thanx a mil
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Don Stephan
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Re: heeeeeeelp......pine always tearing....
Reply #8 - Oct 13th, 2017 at 5:16pm
 
Uphill/downhill is somewhat like rubbing an animal's fur - with or against.

You might find helpful Youtube videos by Mark Silay on slicing wood.  Coincidentally I've been reviewing the first couple this week as I have been turning spindles.
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Mike Mills
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Re: heeeeeeelp......pine always tearing....
Reply #9 - Oct 13th, 2017 at 5:17pm
 
jimmy russell wrote on Oct 13th, 2017 at 4:18pm:
please recomend a video that discusses this uphill downhill stuff...i think this might be the problem, but I cant get my head around it ....thx for all the comments btw


Here ya go.... Stuart Batty is one of my favorite teachers.
Multimedia File Viewing and Clickable Links are available for Registered Members only!!  You need to Login or Register

He has about 30 instructional videos at Vimeo including, but not limited to...
Cutting into end grain and grain direction.
Grain direction spindles.
Grain direction bowls.
Grain direction curly & burl wood.
Tapered End Grain on bowls/platters and grain direction (parts 1 & 2)
Tapered End Grain on spindles and grain direction.

Should be a good introduction  Roll Eyes
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jimmy russell
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central machinery 10 x 18
Re: heeeeeeelp......pine always tearing....
Reply #10 - Oct 13th, 2017 at 6:10pm
 
thanx...
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Mike Mills
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Re: heeeeeeelp......pine always tearing....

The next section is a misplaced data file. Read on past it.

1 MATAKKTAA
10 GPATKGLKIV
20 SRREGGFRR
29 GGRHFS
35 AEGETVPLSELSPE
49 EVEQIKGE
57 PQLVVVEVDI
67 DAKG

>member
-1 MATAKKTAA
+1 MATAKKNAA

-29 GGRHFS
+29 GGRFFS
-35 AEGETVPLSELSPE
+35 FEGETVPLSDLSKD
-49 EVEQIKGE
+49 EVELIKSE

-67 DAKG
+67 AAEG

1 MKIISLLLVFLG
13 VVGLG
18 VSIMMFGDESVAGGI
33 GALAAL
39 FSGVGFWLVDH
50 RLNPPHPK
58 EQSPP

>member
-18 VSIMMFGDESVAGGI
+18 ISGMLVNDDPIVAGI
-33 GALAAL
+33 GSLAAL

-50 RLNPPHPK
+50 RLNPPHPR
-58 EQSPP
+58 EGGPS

Reply #11 - Oct 14th, 2017 at 10:20am
 
as far as the wobble...
Two possibilities, first the work surface was not completely flat or slightly concave for the face plate to seat against.  Any amount of the work surface  being convex will induce a wobble pretty quickly.

Second, and to me most likely, is because the screws are going into endgrain.  With the soft wood any catch or undue pressure may cause the screws to smooze in the wood.  Rather than going into endgrain I would use a 3/4 -1" thick section of sidegrain to attach the faceplate to.  Turn a tenon on your work first then turn a recess in you new faceplate to glue it into. A snug fit and good glue should keep it running true and just part off the faceplate block at the end.
Keep the tailstock in place as long as you can.
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robert baccus
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Re: heeeeeeelp......pine always tearing....
Reply #12 - Oct 14th, 2017 at 8:00pm
 
Or forget the tenon and CA thick glue the glueblock to the vase and be turning in 15 minutes.
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robo_hippy
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Re: heeeeeeelp......pine always tearing....
Reply #13 - Oct 19th, 2017 at 12:32pm
 
I looked at this a few days back, and a couple of other times. My guess is that that side of the wood is more rotten than the other side, which is why you get the difference in cutting results. I have had pieces similar with big leaf maple. I can cut a straight spindle with fair results, but cutting down through it, I get those holes. Rotten/punky....

robo hippy